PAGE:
So far, I’ve gotten to dance during four ice stations. An “ice station” is when the Healy nestles up against an ice floe, drops anchor and the scientists get to do their experiments—drill holes, collect water column samples, measure albedo, etc.

On ice station days, we have a 10am briefing in the bridge, then the Coast Guard sends down an ice survey team and a bear watch. Once the all-clear is given, the scientists gather on the deck and head down the steep brow.

After the science team has gotten to work, I hazard down myself and pick a spot to dance. My first station (my first, but actually #3), had great-looking topography. The backdrop was an amphitheater of ice ridges with one particularly large and bluish tomb-like block. Unfortunately, the location also had rather deep snow and a perilously uneven sea ice surface beneath its pristine covering. Despite my graceless trudging and a few puckering gusts, I managed to get some good practice in and the Healy’s navigator, BMCM Tim Sullivan (aka “Master Chief”), took some nice stills from the bridge.

For my second station, I chose a relatively sheltered spot close to the vessel. This time the floe was expansive and flat. The day was a uniform white. On the horizon, a row of ridges barely separated sky from snow. After practicing a while in my “ice cape” (designed especially for these in situ occasions), I decided to try out dancing in just my white unitard.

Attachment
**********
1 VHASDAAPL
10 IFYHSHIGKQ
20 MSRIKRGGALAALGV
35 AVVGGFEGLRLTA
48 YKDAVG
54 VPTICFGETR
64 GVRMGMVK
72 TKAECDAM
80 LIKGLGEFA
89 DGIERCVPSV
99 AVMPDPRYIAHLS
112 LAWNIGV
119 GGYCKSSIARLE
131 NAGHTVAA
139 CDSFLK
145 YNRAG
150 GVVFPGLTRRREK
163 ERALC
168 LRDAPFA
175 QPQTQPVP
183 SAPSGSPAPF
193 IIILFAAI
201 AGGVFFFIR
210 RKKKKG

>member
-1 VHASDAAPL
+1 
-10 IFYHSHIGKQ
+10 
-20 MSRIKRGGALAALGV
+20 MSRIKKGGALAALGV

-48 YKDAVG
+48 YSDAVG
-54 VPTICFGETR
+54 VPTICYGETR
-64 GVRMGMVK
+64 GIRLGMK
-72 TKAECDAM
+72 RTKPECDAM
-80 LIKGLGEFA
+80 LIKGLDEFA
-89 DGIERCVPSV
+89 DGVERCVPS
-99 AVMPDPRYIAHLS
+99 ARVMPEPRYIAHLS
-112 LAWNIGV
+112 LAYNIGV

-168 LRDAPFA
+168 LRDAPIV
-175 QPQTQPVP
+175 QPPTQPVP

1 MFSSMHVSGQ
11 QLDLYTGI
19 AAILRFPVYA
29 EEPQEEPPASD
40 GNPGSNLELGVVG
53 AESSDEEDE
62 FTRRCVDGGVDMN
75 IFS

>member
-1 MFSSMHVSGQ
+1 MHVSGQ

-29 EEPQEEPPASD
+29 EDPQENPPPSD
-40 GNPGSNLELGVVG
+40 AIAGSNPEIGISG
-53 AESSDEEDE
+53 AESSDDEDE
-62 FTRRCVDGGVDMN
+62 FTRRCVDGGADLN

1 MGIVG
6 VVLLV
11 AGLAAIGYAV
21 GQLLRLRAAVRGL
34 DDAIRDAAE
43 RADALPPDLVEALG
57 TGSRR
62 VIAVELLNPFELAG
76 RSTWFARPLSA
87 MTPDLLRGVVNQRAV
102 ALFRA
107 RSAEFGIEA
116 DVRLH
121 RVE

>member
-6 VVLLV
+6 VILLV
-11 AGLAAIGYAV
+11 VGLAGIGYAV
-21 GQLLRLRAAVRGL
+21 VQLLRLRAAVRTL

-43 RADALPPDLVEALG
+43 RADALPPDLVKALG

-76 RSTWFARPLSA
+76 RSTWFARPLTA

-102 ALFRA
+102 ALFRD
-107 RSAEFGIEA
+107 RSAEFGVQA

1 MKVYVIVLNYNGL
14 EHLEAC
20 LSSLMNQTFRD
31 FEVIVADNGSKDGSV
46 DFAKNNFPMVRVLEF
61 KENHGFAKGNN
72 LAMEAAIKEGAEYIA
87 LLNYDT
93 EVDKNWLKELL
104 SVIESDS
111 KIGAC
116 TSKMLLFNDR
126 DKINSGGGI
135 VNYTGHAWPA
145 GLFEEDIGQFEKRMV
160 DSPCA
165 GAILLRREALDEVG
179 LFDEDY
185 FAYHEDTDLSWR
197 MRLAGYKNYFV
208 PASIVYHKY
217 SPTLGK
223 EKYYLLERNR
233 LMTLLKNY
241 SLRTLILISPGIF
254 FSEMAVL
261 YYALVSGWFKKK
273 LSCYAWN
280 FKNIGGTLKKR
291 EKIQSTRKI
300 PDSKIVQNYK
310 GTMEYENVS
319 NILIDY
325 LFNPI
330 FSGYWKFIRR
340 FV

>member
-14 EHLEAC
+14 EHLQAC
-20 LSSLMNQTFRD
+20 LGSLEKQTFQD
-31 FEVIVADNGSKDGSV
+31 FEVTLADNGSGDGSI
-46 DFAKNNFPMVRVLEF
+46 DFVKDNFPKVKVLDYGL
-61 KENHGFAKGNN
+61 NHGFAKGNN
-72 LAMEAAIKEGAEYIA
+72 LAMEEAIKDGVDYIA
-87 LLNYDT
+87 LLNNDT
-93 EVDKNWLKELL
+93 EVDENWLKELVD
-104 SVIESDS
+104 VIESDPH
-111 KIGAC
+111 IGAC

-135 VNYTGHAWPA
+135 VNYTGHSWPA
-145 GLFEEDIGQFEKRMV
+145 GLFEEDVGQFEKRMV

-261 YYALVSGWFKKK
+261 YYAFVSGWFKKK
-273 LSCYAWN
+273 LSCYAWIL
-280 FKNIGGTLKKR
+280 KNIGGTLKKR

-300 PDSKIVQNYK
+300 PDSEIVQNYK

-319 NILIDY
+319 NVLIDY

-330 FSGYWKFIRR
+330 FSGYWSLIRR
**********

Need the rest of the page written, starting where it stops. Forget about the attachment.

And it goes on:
I set up my camera to shoot myself in a static waist shot, so that when I stood with my arms outstretched, they rested on the horizon. I felt like a camouflaged creature — white costume, white ground, white sky, cloudy breath. To the sounds of Inuit throat-singing (emanating from my mp3 player!), I experimented with aligning my body to the horizon, finding sharp edges of movement in sympathy with the distant ridges and mustering up an intensity to combat the cold. The temperature was around 14 degrees F.

I’ve continued practicing in various costumes and testing out new camera angles. Yesterday, at my fourth station, we had glorious sunshine and little wind. Pierre Coupel, a scientist who has been assisting me periodically, shot some wide-angle footage from the bridge in which I appear as tiny as a fly in a huge sea ice expanse.

All of the stations up until now have been rehearsals for when the outreach team’s professionals, photographer Amanda Kowalski and documentarian Ben Harden, will shoot me for a dance-for-camera piece. As of now, we are planning to do the shoot at the ice station tomorrow. I’m hoping for sunshine and still air! . . .  [To be continued.]

About The Author

Jody Sperling

Jody is a dancer, choreographer and writer based in New York City. Founder and Artistic Director of Time Lapse Dance she seeks to glean as much as possible about the sea ice to find ways to express its dynamism and fragility on stage.

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